Ashiatsu: This barefoot massage technique involves the therapist walking on the client’s back using deep compression effleurage strokes. It helps relieve pain from chronic soft-tissue damage and provides deep relaxation. At The Coeur d’Alene Resort Spa at The Coeur d’Alene (Idaho), guests can experience the Ashiatsu Massage ($215, 75 minutes; $280, 1 hour 40 minutes), in which the therapist is supported by parallel bars suspended above the table to utilize gravity and balance to provide deep pressure and help unwind the muscle tissue.
Cranialsacral Therapy: This gentle form of bodywork helps release compression in the head, spinal column, and sacrum to provide stress and tension relief. Kohler Waters Spa at The American Club (WI) offers Craniosacral Therapy (starting at $155, 50 minutes), in which the therapist uses a delicate touch to help the body release restrictions in the craniosacral system. “We promote this service to someone who is experiencing migraines, chronic fatigue, TMJ disorders, stress, and fibromyalgia,” says spa director Garrett Mersberger. “This treatment is unique in that you are connecting with the body with a light touch approach. It releases tension deep in the body to relieve pain and dysfunction and improve whole-body health and performance.”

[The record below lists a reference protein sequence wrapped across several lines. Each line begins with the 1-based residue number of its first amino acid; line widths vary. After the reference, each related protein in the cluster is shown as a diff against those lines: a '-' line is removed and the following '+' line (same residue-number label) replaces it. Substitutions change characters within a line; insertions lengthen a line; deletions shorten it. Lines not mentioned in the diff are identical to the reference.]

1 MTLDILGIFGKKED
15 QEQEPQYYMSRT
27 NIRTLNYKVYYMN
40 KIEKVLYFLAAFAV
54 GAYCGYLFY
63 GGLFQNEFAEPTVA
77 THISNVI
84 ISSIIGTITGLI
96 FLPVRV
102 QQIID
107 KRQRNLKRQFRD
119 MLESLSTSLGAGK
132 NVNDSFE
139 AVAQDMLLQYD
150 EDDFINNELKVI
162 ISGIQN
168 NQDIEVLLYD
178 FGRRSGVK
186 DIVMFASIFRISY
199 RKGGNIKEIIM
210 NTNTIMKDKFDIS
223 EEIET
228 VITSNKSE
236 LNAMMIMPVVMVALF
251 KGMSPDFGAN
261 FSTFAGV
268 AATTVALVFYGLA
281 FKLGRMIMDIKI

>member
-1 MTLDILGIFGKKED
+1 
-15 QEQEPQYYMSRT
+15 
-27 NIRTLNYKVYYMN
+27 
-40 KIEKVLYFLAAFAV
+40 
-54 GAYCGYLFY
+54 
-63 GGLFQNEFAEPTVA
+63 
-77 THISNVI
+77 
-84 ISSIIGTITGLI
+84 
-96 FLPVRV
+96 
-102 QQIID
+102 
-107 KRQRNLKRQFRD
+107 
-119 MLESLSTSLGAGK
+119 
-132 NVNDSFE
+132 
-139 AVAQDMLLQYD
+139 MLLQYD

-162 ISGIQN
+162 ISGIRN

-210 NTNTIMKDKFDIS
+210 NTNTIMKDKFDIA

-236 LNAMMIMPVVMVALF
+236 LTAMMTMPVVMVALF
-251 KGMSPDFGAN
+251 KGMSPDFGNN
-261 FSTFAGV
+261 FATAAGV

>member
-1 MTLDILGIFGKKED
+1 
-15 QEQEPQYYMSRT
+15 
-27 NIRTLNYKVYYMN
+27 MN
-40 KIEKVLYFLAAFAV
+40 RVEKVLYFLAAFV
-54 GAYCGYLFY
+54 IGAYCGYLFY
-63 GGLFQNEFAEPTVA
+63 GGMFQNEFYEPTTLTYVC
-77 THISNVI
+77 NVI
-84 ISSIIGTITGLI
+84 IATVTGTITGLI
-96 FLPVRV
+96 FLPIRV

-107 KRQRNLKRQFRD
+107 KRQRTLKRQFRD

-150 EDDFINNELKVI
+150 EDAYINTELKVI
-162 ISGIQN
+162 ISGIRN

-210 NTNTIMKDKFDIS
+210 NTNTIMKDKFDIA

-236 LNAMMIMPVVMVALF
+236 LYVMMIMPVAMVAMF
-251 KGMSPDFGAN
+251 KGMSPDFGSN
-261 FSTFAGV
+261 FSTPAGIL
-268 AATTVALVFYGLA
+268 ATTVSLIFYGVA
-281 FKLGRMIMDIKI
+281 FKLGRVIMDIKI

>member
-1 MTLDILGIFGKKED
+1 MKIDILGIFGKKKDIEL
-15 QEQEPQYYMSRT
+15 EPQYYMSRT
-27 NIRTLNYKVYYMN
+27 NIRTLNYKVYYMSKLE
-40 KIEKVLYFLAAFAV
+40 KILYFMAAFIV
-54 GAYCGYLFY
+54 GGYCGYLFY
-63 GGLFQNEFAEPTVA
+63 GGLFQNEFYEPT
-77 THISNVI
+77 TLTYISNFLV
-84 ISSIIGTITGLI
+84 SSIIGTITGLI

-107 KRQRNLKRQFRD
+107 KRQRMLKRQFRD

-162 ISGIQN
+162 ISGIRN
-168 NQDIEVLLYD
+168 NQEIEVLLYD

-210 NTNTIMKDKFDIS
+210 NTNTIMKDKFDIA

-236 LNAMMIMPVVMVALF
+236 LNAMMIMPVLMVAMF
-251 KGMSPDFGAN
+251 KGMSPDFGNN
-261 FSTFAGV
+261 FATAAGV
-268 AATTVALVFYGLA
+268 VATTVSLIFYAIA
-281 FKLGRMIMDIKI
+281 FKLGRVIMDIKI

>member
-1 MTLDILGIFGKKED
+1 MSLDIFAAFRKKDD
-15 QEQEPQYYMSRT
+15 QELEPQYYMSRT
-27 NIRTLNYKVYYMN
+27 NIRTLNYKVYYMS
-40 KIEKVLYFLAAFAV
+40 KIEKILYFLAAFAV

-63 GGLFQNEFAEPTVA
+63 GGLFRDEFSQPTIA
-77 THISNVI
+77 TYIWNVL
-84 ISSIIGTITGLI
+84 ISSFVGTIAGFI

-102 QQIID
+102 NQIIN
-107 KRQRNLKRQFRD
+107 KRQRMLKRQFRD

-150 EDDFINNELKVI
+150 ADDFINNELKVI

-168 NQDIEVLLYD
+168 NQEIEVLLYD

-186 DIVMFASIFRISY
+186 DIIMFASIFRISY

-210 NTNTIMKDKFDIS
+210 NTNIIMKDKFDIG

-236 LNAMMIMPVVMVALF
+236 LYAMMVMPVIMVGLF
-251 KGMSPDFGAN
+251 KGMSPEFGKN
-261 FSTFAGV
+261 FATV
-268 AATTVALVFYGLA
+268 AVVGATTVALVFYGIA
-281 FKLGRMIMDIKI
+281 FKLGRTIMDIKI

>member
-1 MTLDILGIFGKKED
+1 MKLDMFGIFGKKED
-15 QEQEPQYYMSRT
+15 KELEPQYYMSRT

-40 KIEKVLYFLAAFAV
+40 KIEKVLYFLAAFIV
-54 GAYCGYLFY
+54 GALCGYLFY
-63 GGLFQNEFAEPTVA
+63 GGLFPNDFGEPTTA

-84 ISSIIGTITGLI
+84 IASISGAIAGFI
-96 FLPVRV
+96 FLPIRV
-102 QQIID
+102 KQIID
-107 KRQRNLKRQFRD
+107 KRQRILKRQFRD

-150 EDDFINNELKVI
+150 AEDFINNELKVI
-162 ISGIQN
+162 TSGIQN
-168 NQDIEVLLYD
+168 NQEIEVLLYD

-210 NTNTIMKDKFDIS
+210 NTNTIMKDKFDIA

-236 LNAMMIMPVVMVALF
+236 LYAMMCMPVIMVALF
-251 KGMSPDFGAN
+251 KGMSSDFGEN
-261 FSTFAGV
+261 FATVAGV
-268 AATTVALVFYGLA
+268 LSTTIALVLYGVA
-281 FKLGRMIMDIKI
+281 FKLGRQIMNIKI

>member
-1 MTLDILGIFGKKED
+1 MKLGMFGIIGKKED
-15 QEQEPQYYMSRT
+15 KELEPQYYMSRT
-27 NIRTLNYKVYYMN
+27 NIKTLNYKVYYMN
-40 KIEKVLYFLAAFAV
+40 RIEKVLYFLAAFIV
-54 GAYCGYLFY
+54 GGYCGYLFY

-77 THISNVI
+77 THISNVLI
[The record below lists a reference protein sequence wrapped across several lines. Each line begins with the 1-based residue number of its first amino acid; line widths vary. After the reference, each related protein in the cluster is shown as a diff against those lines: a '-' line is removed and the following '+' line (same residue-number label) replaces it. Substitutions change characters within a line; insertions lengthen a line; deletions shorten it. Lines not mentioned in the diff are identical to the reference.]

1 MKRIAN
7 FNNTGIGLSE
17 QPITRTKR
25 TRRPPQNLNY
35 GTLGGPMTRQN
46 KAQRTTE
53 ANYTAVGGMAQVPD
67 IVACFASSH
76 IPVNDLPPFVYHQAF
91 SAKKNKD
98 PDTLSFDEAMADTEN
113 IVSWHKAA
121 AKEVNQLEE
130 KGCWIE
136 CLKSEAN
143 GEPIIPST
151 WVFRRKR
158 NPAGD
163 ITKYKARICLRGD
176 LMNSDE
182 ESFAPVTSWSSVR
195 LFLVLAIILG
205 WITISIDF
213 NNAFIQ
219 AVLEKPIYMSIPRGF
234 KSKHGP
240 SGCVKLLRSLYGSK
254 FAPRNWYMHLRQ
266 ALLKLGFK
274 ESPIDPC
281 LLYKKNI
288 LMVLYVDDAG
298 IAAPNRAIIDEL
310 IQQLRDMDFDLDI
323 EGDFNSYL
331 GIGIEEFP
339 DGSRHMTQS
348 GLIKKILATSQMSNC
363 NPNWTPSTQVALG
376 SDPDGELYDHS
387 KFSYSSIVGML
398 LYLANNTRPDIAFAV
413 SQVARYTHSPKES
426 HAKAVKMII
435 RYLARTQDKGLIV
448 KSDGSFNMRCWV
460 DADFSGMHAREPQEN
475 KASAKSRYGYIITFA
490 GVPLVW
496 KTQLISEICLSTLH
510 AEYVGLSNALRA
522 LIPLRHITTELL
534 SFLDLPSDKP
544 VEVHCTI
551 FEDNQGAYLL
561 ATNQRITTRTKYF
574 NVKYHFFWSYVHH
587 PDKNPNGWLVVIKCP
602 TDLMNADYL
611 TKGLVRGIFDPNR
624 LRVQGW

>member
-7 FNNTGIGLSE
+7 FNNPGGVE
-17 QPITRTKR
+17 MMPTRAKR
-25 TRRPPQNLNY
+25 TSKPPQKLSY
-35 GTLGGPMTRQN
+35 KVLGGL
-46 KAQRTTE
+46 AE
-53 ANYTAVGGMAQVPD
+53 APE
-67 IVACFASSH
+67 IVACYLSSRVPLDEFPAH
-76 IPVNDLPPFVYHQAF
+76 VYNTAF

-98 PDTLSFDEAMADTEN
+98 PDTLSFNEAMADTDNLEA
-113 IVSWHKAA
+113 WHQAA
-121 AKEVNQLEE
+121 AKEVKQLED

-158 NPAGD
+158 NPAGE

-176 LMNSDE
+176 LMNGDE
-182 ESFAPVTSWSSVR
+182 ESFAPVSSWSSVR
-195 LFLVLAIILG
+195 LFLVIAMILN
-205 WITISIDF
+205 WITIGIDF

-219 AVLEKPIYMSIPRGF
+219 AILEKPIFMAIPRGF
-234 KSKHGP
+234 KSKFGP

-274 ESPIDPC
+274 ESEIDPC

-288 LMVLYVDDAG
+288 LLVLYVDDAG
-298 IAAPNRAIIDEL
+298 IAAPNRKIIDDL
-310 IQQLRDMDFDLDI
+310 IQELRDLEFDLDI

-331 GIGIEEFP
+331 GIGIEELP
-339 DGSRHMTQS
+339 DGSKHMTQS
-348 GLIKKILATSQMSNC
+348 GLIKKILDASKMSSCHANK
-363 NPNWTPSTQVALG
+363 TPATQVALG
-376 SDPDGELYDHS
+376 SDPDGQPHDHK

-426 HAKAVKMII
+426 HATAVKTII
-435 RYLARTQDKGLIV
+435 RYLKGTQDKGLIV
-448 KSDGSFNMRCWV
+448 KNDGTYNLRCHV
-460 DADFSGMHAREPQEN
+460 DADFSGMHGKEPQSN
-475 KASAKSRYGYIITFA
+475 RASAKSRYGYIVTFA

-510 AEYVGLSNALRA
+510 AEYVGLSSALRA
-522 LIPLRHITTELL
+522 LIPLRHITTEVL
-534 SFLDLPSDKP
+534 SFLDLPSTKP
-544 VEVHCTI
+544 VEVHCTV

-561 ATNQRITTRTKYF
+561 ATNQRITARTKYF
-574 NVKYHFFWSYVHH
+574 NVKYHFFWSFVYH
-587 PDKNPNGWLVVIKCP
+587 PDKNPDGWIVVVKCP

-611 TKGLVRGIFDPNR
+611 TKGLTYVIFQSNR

Multiple-Hand Massage: This therapy requires more than one practitioner who simultaneously massage the client through a choreographed and balanced spa experience. The Texas Eight-Hand Massage ($550, 50 minutes) at The Ritz-Carlton Spa at The Ritz-Carlton, Dallas, for example, involves four therapists. “Guests feel like they have enjoyed a four-hour massage in just one hour,” says spa director Julie Duncan. “It re-energizes the muscles and revitalizes the body and soul.”